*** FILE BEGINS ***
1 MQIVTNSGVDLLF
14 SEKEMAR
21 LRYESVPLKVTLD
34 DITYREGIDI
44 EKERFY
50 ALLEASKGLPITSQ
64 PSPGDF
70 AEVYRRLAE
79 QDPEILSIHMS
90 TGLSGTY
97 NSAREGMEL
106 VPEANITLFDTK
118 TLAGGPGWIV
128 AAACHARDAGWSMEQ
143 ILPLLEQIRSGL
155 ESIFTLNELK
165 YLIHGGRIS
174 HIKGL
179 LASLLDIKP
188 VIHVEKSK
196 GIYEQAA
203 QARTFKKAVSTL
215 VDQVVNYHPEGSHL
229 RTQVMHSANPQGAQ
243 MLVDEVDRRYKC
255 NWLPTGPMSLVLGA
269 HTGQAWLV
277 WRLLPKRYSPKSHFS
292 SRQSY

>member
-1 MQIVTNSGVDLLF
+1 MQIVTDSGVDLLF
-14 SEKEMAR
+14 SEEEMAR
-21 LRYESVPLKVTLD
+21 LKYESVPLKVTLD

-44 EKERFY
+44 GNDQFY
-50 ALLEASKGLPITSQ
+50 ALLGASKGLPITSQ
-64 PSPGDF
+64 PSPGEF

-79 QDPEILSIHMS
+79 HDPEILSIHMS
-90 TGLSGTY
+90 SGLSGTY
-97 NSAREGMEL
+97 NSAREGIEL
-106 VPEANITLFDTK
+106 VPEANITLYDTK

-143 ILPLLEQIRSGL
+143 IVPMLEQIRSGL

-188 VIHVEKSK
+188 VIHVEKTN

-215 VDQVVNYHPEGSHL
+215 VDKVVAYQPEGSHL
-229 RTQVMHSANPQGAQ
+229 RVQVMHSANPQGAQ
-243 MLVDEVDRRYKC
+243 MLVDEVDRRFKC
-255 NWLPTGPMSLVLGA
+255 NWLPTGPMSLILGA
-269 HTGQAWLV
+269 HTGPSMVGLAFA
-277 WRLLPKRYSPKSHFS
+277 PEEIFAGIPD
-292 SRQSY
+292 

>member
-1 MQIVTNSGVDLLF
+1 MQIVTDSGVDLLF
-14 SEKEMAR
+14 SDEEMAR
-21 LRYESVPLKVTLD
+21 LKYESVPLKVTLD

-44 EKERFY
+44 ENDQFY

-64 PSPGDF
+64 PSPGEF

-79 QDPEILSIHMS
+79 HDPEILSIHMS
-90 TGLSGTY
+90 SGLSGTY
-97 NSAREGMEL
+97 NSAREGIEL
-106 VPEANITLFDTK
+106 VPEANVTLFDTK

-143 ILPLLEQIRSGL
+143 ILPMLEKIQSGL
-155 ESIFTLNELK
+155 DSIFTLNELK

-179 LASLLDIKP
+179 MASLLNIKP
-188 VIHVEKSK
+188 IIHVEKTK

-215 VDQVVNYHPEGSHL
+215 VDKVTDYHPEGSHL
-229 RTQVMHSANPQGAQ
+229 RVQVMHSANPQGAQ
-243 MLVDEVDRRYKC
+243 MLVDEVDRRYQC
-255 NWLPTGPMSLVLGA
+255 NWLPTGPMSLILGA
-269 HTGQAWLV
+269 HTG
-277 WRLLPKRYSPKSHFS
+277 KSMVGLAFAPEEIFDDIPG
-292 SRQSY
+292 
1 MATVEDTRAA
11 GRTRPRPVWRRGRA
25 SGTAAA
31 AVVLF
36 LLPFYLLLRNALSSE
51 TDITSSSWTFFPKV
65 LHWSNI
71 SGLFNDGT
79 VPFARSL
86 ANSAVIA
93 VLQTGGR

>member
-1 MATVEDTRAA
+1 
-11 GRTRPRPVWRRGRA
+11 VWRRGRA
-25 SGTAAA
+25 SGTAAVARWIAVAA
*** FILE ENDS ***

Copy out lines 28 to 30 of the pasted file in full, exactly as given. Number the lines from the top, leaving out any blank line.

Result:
277 WRLLPKRYSPKSHFS
292 SRQSY

>member